I’ve finally received my uBiome results. And they ain’t pretty.
If this past trip home was any indication there is still work to be done, these test results cemented this belief. Having eliminated beer, sugar, and other possible gut inflammatory triggers for those with a sensitive gut, I thought a great deal of healing would have occurred over this past month. December 26, however, was the rude awakening that I was masking all the symptoms by not aggravating my gut. By pouring in liquid gasoline in the form of alcohol and questionable foods, my gut became engulfed in a whirlwind of inflammation. Eff word. Looks like we a bit too hard, still some work to be done but I guess its just in time for those cheesy New Year’s Resolutions.
I am committed to improving my gut health, as are most of you. Two weeks before my holiday gut massacre, I sent in my uBiome sample. To much avail, it provided me with mixed results.
My basic diet was that of organic veggies, variety of tubers and lentils, oats, grass-fed beef, lamb, and salmon. Supplementation of Renew Life 50 Billion, a dash of Prescript Assist, along side of mega dosing with MSM+Vitamin C. Oh and did I mention a beer fast from Thanksgiving till Christmas. Woof.
25% of my sample was unclassified. This made me feel a bit cheated. Could this be the hidden clues of a specific species causing my whoa’s? Could this be a parasitic infestation that couldn’t be classified by uBiomes testing techniques. The only way to get a clearer picture would be to get Genova Diagnostics.
For the other 75% the numbers didn’t look too good, as the gut guardians were low in numbers. Diversity of different species was also low too.These could all be impacted due to the surgery I had a few months ago, when I was given antibiotics. I suspect that my low body weight is contributed by the lack of absorption of my foods. I eat ALOT + the best foods I can get my hands on. While I am extremely active, I tend to think there is something deeper going on.
The real warning signal came after having a couple of beers, the next day I experienced Silent GERD. It’s just another sign that I have SIBO or unbalanced Small Intestines. Thankfully, it isn’t as bad as I was a year ago, but still, I need to get my body in working order. I would say most who have adopted a SAD diet and have had exposure to antibiotics have issues in the upper gut. This dysbiosis will eventually catch up with those who don’t address it, and down the road will lead to bigger issues. This is why I’m so hell bent on getting my upper gut in tip top shape, not only for performance as an active adventurer, but for my ability to thrive in my later years.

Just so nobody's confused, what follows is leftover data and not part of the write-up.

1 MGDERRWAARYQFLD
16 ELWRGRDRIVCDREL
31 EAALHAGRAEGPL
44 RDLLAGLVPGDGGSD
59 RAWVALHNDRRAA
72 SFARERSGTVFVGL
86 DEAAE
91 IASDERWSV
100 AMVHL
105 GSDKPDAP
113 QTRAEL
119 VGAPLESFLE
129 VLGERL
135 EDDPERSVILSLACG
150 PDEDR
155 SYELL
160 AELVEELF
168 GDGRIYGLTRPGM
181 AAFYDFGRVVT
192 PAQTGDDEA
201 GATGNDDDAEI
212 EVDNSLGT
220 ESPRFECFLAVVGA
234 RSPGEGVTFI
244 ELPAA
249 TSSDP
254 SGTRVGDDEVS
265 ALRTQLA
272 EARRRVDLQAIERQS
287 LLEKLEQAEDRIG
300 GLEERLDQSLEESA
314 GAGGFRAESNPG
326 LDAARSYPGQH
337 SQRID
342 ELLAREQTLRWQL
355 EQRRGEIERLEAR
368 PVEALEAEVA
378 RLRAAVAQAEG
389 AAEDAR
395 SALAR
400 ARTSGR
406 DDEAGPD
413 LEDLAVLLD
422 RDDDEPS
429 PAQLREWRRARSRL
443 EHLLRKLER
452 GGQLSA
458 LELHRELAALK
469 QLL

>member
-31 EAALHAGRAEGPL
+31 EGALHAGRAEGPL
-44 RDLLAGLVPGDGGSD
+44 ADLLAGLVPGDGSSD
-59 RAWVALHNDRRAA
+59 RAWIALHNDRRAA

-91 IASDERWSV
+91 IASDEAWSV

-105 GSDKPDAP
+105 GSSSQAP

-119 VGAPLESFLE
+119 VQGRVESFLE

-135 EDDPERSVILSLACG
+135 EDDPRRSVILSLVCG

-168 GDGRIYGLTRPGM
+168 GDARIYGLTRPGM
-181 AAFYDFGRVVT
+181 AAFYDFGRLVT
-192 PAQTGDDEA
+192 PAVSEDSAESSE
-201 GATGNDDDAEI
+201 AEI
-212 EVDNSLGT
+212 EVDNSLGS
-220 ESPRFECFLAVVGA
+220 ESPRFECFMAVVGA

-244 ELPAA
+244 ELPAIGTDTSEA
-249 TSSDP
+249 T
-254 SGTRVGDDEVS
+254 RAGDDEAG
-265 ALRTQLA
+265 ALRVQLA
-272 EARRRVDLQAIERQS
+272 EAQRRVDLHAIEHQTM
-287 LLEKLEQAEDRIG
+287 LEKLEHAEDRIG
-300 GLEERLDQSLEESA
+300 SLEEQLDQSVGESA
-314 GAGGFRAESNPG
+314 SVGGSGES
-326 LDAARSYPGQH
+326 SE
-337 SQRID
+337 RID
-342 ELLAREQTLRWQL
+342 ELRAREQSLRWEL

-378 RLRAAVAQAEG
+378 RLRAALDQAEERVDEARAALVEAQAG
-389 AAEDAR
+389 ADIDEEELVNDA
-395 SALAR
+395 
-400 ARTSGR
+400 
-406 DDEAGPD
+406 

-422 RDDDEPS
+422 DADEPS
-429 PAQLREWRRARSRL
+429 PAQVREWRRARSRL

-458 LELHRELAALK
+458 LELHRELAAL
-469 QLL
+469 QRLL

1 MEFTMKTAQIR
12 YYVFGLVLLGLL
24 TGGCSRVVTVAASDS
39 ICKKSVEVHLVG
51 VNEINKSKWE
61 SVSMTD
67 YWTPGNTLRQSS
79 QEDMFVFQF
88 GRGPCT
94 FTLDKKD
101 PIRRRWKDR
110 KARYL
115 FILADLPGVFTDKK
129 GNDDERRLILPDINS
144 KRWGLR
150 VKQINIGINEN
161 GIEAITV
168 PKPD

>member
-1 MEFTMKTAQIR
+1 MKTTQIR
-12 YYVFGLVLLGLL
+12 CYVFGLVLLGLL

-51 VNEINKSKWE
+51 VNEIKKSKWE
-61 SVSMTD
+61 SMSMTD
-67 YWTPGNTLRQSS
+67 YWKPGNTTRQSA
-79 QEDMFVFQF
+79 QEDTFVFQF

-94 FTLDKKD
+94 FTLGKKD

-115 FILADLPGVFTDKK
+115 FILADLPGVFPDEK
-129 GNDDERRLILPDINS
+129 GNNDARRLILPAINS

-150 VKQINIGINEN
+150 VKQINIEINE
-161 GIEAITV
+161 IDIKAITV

Luckily, Dr. Grace has outlined a method to weed out the microbes taking home in the Small Intestines. One of the key things is to increase my B. Longum, Christensenellacae, and Akkermansia. B. Longum and Akkermansia are the inhabitant’s that live on the mucus layer of our guts. They work in harmony with our small and large intestines, providing protection from pathogens and maintaining the tightly sealed junctions of our intestines that can become so fragile when inflamed by disruption in the flora. When looking at my numbers, it looks like gut is being protected by the few in numbers, Night’s Watch, and the fearless White Walkers are just about ready to take The Wall. GOT reference for all you fans out there 😉
Switching up my probiotics in this round, electing to give Bioclinic Naturals (per our future podcast guest) a try instead of ReNew Life. Even with all my bean eating, and whole food RS, my Bifido populations didn’t reflect a diet that encouraged their growth. By adding in more inulin based food (roasting Jerusalem Root) and supplementing with Yacon Syrup (drizzled on my oatmeal) I hope to give Akkermansia and B. Longum the feast they need to out duel these pesky misplaced microbes.
Hoping to see better results on the next round of testing. Have you had similar findings with your results? What’s your approach in helping rebuild the gut guardians?